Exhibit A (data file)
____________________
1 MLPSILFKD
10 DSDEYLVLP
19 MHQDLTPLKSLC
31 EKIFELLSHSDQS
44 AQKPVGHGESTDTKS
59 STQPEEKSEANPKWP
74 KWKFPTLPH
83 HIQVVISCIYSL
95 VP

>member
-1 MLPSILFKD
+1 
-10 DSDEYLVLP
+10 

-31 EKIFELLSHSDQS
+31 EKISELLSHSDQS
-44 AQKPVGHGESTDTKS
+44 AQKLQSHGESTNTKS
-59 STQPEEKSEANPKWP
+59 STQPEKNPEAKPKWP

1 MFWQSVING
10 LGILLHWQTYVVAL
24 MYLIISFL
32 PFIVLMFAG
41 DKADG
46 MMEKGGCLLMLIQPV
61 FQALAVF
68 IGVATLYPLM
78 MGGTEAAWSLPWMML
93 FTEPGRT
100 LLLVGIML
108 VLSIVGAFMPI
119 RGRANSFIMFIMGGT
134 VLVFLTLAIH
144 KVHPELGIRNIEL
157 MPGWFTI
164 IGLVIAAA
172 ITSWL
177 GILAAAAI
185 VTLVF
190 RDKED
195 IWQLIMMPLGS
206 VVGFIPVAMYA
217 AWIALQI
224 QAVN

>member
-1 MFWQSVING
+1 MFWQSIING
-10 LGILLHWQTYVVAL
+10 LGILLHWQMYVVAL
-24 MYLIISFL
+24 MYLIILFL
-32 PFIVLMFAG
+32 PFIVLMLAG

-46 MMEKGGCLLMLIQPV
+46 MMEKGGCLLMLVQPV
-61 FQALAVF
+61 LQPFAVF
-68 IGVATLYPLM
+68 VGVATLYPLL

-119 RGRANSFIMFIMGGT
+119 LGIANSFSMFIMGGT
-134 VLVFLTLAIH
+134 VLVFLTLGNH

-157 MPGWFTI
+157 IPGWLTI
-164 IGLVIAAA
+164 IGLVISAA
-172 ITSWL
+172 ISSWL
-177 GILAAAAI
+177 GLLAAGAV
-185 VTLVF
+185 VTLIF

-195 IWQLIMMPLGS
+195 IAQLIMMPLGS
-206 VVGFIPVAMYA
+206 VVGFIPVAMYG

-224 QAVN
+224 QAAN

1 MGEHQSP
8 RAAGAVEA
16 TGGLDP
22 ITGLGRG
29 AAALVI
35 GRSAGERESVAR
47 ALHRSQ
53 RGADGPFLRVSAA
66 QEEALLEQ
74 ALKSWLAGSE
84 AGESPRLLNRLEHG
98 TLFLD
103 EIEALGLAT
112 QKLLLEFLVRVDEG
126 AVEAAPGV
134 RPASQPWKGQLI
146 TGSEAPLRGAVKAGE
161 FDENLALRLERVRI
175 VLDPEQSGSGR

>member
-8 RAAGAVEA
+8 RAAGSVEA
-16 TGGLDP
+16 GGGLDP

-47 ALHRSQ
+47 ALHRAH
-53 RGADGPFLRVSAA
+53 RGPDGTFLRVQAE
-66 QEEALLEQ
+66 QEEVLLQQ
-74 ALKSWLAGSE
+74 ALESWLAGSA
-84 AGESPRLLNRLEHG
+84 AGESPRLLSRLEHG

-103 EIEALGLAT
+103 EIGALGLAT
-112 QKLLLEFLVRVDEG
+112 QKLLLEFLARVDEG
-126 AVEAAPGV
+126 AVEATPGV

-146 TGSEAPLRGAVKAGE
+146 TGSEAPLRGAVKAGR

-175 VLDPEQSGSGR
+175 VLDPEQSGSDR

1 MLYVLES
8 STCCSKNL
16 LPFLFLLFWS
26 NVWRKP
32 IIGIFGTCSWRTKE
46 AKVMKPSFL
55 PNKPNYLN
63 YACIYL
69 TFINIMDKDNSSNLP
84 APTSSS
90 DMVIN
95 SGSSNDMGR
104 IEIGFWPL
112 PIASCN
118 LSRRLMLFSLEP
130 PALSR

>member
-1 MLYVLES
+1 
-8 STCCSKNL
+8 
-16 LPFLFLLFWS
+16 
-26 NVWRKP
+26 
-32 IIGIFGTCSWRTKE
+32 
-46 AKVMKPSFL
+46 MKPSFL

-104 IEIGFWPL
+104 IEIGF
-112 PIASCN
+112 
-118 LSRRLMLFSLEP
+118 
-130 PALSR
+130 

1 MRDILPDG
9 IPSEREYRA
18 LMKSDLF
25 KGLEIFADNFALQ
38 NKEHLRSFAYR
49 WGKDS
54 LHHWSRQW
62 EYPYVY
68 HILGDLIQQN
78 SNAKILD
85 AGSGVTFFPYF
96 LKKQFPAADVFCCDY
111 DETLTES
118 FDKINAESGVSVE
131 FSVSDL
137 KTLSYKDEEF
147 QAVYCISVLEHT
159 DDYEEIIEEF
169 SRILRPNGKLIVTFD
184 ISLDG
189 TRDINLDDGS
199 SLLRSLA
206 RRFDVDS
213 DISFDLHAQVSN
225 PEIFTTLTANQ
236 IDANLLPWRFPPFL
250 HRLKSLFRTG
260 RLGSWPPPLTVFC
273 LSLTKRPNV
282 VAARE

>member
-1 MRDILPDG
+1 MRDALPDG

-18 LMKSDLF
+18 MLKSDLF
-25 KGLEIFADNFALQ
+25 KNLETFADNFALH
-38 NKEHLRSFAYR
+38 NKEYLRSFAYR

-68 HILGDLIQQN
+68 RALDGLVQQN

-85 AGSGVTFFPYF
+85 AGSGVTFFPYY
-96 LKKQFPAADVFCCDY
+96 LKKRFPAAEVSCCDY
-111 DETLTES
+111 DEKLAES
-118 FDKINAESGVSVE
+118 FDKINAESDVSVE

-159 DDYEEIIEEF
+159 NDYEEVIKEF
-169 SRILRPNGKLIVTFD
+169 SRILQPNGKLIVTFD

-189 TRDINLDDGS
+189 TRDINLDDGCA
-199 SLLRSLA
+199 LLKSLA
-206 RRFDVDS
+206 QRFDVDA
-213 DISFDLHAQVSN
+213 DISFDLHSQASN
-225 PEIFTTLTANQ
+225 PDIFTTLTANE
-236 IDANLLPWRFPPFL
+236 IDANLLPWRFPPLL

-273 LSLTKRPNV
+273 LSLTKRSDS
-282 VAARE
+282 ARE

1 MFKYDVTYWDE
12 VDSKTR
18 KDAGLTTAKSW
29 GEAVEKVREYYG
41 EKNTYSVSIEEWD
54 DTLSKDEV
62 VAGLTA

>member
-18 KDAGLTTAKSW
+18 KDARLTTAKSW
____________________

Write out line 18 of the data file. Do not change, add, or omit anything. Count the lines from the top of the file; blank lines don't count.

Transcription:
+44 AQKLQSHGESTNTKS